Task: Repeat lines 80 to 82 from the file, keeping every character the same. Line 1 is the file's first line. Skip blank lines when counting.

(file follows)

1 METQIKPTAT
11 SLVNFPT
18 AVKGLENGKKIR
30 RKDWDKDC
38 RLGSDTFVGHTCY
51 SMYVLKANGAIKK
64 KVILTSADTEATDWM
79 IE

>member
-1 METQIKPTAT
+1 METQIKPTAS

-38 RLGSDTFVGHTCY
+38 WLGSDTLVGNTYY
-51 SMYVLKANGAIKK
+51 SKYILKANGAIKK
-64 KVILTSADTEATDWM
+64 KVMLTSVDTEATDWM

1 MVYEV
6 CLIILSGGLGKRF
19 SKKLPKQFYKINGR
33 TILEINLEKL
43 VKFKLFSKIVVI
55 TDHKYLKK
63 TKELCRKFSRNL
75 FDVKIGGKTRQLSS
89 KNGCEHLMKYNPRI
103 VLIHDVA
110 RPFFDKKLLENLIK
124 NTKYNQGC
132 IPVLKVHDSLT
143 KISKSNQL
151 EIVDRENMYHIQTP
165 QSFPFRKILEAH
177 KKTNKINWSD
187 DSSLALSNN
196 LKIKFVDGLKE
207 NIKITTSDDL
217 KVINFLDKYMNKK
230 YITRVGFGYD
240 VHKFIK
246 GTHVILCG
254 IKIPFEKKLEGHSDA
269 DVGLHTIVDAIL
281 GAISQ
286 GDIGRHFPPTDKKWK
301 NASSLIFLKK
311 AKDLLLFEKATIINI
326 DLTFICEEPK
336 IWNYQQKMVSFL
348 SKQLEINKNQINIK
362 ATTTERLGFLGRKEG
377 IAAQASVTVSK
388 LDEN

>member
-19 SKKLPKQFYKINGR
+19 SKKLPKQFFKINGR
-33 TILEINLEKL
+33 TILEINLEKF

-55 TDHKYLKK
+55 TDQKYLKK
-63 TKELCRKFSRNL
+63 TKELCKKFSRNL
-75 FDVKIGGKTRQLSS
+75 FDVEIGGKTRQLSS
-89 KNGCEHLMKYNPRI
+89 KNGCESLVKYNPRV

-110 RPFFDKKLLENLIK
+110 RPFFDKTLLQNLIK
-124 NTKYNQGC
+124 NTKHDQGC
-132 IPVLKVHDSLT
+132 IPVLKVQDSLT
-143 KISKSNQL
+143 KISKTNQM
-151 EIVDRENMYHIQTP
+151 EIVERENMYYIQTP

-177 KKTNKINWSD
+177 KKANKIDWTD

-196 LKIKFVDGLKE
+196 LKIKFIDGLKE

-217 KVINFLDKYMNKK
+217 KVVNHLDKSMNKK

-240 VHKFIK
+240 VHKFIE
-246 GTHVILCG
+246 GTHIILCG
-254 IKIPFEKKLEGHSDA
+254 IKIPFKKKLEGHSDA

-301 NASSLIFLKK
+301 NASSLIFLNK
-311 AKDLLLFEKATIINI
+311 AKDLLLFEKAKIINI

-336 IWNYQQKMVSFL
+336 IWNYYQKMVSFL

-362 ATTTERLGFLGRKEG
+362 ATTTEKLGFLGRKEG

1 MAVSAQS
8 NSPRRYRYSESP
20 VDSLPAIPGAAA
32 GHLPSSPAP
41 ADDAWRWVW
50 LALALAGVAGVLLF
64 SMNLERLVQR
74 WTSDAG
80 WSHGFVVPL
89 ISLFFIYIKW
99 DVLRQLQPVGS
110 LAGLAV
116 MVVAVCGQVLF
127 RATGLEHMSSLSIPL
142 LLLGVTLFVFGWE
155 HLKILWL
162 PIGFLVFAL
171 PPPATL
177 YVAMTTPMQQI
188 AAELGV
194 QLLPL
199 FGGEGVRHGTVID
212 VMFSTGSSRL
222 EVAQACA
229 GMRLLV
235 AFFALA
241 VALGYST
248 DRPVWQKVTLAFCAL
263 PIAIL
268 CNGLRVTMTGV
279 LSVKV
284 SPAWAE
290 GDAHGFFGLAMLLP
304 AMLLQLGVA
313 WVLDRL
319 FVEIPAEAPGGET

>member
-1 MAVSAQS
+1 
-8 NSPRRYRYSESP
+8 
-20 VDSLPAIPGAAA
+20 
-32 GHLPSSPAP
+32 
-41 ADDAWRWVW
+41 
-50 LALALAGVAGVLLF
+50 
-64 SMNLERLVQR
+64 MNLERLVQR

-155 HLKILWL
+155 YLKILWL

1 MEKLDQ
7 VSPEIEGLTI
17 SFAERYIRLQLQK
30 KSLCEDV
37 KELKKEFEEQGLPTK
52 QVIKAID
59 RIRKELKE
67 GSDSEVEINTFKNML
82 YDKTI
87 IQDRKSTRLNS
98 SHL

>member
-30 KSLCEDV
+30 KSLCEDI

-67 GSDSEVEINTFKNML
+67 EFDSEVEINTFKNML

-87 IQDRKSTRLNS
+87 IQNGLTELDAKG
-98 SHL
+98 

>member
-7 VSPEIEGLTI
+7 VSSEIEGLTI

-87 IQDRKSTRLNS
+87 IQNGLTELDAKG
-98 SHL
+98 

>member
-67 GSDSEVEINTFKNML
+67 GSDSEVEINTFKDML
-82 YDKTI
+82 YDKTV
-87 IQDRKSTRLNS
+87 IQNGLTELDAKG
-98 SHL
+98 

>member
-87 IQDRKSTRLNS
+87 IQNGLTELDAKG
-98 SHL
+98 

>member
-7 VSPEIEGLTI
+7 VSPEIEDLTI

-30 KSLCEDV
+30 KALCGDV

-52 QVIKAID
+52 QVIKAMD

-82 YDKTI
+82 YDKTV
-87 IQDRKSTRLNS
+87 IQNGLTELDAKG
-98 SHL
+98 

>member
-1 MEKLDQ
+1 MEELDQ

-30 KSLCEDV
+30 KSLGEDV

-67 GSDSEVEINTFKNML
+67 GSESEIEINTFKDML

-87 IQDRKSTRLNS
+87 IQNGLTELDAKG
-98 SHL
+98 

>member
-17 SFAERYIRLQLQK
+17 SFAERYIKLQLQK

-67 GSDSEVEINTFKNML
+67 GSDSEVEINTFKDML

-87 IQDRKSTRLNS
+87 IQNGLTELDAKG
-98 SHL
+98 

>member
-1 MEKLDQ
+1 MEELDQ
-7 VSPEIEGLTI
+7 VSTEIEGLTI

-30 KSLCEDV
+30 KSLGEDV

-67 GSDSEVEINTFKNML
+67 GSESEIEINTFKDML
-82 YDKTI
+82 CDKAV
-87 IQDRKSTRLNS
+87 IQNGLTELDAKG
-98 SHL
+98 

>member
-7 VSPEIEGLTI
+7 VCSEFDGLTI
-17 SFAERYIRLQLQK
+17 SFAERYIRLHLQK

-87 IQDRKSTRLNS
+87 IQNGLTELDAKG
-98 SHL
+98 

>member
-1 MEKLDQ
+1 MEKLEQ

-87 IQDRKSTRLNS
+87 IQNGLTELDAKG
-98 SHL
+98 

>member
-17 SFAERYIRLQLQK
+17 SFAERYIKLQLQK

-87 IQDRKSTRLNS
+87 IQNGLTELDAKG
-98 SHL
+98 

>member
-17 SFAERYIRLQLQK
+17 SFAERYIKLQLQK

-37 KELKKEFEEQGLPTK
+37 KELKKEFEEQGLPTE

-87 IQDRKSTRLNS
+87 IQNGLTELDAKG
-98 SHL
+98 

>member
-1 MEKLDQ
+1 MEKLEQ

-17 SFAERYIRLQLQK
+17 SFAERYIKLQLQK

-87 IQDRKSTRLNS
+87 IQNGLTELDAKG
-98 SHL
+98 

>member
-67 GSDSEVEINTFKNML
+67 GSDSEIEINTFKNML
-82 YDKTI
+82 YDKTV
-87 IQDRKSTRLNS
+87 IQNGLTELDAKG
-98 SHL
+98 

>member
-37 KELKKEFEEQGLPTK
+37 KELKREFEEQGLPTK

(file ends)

+196 LKIKFIDGLKE

-217 KVINFLDKYMNKK
+217 KVVNHLDKSMNKK